On November 18, 2009, defendant filed for bankruptcy under Chapter 13 of the Bankruptcy Code in the United States Bankruptcy Court for the District of Maryland. (ECF No. 16 at 2; Bankruptcy Case No. 09-32446.) In his bankruptcy filing, plaintiff noted that he was the joint owner of the townhouse at 6607 Haydown Court, Frederick, Maryland, 21703, a property valued at $75, 000.00 with $53, 522.42 in secured claims against it. (Schedule A - Real Property, Bankruptcy Case No. 09-32446, ECF No. 2 at 3.) On March 27, 2012, United States Bankruptcy Judge Thomas Catliota issued an Order Granting Discharge of Debtor [defendant herein] after Completion of Chapter 13 Plan and a Final Decree closing the bankruptcy proceeding, thereby discharging defendant. (ECF No. 12-1 at 1-2.) On August 6, 2013, defendant filed the instant Motion for Order Declaring Judgment Satisfied.[3] (ECF No. 12.) NIBROC did not file a petition for bankruptcy (ECF No. 16 at 2) nor did NIBROC join defendant in the Motion currently pending before this court (ECF No. 12). Plaintiff opposes the Motion, arguing that declaring its judgment against plaintiff satisfied is inappropriate because: 1) plaintiff still has an existing judgment lien against defendant's real property; and 2) plaintiff would be irreparably harmed if the court grants the pending Motion because plaintiff could not enforce its judgment against NIBROC. (ECF No. 16 at 3-4.)

II. DISCUSSION

When a debtor receives a discharge in bankruptcy, "a lien on real property passe[s] through bankruptcy unaffected."[4] Dewsnup v. Timm , 502 U.S. 410, 418 (1992); Ryan v. Homecomings Fin. Network , 253 F.3d 778, 782 (4th Cir. 2001). A discharge of debts under Chapter 13 of the United States Bankruptcy Code "voids any judgment at any time obtained, to the extent that such judgment is a determination of the personal liability of the debtor." 11 U.S.C. §524(a)(1) (emphasis added). This discharge may still leave creditors with a means of collection, because "a bankruptcy discharge extinguishes only one mode of enforcing a claim-namely, an action against the debtor in personam -while leaving intact another-namely, an action against the debtor in rem. " Johnson v. Home State Bank , 501 U.S. 78, 84 (1991).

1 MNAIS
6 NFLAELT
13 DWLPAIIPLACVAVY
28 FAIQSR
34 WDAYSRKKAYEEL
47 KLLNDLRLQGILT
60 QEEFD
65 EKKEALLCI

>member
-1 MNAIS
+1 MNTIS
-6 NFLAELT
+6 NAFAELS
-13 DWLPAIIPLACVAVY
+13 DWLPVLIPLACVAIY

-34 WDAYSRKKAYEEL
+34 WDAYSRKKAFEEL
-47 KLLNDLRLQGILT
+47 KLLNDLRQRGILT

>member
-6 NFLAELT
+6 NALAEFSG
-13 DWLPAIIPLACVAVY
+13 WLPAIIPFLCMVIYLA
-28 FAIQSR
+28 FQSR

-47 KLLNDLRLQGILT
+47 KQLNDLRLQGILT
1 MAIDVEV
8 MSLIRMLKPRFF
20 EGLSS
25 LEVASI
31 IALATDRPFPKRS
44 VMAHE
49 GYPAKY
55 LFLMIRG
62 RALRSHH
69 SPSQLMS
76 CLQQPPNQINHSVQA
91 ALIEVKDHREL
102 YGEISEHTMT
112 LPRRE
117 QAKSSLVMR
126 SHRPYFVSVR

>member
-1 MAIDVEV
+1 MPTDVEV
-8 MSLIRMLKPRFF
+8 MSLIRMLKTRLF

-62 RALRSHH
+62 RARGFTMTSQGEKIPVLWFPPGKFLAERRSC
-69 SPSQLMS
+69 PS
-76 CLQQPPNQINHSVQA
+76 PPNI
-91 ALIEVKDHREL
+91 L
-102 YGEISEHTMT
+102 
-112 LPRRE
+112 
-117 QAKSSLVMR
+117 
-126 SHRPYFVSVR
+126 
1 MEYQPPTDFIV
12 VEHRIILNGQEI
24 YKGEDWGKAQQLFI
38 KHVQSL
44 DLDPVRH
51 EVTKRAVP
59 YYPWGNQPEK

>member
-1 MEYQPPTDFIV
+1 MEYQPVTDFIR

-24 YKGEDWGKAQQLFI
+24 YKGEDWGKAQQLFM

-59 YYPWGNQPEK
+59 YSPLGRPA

The undersigned recommends denying defendant's Motion because plaintiff recorded a valid lien against defendant's real property prior to the bankruptcy proceedings and, therefore, the real property lien passed through defendant's bankruptcy unaffected. Dewsnup , 502 U.S. at 418. Plaintiff recorded the default judgment, thereby creating a lien against the property at 6607 Haydown Court, Frederick, Maryland, 21703, on December 12, 2008, almost a year prior to defendant's initiation of Chapter 13 bankruptcy proceedings. (ECF No. 16 at 2.) Although the bankruptcy proceeding voided defendant's personal liability, plaintiff still has an existing judgment in rem against defendant and the judgment has not yet been satisfied or fully discharged.

Additionally, the undersigned recommends denying defendant's Motion because the Default Judgment Order is "against the Defendants, Daryl W. Corbin and NIBROC Investments, LLC, jointly and severally." (ECF No. 11.) Defendant does not assert that the bankruptcy proceeding-or the discharge in bankruptcy-involved NIBROC. Accordingly, plaintiff's judgment against NIBROC is unaffected by the bankruptcy discharge. See In re Leonard , 307 B.R. 611, 613 (Bankr.E.D.Tenn. 2004) ("there is no injunction preventing a creditor from proceeding with collection actions against a non-filing co-debtor once a Chapter 13 case has ended.") Accordingly, it is not appropriate to enter an order declaring the judgment against NIBROC satisfied.[5]

III. CONCLUSION

For the foregoing reasons, I recommend that the court deny defendant's Motion for Order Declaring Judgment Satisfied. (ECF No. 12.)

Any objections to this Report and Recommendation must be served and filed within fourteen (14) days, pursuant to Fed.R.Civ.P. 72(b) and Local Rule 301.5.b.